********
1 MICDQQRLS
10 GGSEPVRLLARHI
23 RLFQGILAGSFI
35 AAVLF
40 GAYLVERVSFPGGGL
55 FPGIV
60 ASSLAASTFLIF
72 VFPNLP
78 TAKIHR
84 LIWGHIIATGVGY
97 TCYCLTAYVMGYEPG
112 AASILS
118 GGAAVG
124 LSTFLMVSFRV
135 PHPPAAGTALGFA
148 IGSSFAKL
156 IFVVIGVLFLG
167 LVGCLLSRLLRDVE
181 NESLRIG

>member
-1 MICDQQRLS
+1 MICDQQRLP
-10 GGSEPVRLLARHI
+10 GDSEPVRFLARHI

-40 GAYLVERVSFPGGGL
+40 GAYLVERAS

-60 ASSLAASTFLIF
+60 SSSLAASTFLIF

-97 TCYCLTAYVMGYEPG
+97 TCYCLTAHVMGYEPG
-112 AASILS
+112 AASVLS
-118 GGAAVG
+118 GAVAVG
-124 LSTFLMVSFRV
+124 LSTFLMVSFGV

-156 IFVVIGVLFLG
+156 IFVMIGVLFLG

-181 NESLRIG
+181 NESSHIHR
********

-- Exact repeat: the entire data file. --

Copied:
1 MICDQQRLS
10 GGSEPVRLLARHI
23 RLFQGILAGSFI
35 AAVLF
40 GAYLVERVSFPGGGL
55 FPGIV
60 ASSLAASTFLIF
72 VFPNLP
78 TAKIHR
84 LIWGHIIATGVGY
97 TCYCLTAYVMGYEPG
112 AASILS
118 GGAAVG
124 LSTFLMVSFRV
135 PHPPAAGTALGFA
148 IGSSFAKL
156 IFVVIGVLFLG
167 LVGCLLSRLLRDVE
181 NESLRIG

>member
-1 MICDQQRLS
+1 MICDQQRLP
-10 GGSEPVRLLARHI
+10 GDSEPVRFLARHI

-40 GAYLVERVSFPGGGL
+40 GAYLVERAS

-60 ASSLAASTFLIF
+60 SSSLAASTFLIF

-97 TCYCLTAYVMGYEPG
+97 TCYCLTAHVMGYEPG
-112 AASILS
+112 AASVLS
-118 GGAAVG
+118 GAVAVG
-124 LSTFLMVSFRV
+124 LSTFLMVSFGV

-156 IFVVIGVLFLG
+156 IFVMIGVLFLG

-181 NESLRIG
+181 NESSHIHR